It remains to be seen whether the EU as a whole will react more promptly than individual member states.
At the onset of the Libyan uprising, the EU's first collective reaction came during a meeting of its 27 foreign ministers on 21 February, four days after 17 February's 'Day of Rage' in Tripoli.
Their communiqué restricted itself to demanding an "immediate end to violence". Within days EU member states had started quarrelling amongst themselves: Italy, Malta and Cyprus held out for a week against French, German and Dutch demands to impose sanctions on the Gaddafi family.
While EU leaders were tabling proposals for action, Ashton was among the last to call for sanctions, make contact with the Benghazi-based Transitional National Committee and support military action.
She failed to back the campaign until March, when it was authorised by the UN Security Council and at which point she "welcomed" it.
Ashton's resistance to the imposition of a no-fly zone led to a public row with UK Prime Minister David Cameron and French President Nicolas Sarkozy at a European Council meeting on 11 March. Germany's decision to abstain from voting on the UN Resolution, which gave the green light to military action, dealt a blow to Chancellor Angela Merkel in key regional elections.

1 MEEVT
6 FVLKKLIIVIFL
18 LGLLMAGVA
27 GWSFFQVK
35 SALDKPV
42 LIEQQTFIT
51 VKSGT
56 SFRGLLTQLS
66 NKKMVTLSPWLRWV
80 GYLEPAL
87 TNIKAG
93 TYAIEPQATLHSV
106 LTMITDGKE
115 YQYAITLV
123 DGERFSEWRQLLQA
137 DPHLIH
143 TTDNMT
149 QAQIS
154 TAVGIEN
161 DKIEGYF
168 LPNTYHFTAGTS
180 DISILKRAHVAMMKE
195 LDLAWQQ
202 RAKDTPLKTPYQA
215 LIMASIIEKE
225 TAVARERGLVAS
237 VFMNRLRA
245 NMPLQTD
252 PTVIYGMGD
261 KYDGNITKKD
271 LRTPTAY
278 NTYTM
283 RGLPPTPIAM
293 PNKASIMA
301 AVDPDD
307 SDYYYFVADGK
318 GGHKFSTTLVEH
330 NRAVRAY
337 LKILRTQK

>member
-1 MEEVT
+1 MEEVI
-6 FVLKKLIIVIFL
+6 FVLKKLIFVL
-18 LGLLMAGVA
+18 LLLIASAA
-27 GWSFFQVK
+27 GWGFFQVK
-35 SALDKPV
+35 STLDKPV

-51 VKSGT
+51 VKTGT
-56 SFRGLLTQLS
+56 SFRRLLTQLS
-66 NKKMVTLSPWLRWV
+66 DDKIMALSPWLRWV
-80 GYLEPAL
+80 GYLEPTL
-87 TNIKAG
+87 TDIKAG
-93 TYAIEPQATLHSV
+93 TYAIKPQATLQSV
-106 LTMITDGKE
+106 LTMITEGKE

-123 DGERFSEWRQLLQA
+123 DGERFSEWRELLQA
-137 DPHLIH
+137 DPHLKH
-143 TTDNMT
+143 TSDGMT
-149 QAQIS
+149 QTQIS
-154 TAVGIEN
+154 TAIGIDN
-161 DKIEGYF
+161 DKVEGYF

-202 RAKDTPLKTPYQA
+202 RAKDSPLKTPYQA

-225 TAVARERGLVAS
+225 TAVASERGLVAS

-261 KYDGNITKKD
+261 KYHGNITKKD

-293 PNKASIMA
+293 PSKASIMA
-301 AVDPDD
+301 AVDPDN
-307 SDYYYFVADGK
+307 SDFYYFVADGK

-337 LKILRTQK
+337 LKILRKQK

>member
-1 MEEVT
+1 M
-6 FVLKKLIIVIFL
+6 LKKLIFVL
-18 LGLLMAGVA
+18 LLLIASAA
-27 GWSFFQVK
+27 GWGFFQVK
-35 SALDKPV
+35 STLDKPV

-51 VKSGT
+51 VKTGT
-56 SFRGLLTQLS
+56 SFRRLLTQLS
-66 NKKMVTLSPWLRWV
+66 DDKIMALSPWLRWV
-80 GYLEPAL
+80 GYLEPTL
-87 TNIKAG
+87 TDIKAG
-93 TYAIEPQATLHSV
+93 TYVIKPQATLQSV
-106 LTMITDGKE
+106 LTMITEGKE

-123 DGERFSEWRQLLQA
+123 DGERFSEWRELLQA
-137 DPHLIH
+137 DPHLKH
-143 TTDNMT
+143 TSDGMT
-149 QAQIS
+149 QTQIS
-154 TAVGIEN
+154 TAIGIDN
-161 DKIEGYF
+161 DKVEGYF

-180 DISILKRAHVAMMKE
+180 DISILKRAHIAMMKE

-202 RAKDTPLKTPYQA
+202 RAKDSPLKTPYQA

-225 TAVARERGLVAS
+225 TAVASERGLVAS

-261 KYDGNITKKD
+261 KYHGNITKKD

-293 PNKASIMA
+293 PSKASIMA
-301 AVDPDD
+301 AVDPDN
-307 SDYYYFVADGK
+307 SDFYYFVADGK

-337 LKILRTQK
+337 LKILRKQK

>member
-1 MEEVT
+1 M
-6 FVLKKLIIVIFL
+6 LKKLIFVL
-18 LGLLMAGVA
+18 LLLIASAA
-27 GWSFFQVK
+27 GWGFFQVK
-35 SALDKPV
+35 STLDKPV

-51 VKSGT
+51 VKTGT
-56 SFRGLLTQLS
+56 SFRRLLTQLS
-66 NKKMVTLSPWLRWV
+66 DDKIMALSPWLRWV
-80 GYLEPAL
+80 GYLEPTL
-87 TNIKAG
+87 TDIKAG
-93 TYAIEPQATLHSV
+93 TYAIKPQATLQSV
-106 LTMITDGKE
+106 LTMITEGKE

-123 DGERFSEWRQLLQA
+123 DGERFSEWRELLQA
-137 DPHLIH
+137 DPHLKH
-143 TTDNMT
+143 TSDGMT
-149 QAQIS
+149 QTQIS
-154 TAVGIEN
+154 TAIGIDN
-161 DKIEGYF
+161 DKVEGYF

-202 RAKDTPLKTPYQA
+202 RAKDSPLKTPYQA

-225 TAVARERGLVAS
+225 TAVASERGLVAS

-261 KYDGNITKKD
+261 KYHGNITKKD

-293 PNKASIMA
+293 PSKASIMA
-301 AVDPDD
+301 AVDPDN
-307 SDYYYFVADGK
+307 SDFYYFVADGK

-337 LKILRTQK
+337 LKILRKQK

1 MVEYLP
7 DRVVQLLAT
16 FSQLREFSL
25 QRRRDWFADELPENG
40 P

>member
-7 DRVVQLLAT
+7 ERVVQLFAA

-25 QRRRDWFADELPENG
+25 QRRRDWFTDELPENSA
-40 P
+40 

The next EU Foreign Affairs Council is scheduled for 10 October.
European Commission President José Manuel Barroso and European Council President Herman Van Rompuy said the door was now open for freedom and self-determination in Libya.
"The European Union will keep supporting the country in its democratic transition and economic reconstruction, based on social justice, inclusiveness and territorial integrity, together with the international community," they stressed.
UK Prime Minister David Cameron stressed that the transition to a free and democratic Libya should be a "Libyan-led and Libyan-owned process" and that Britain's task was "to do all we can to support the will of the Libyan people, which is for an effective transition to a free, democratic and inclusive Libya".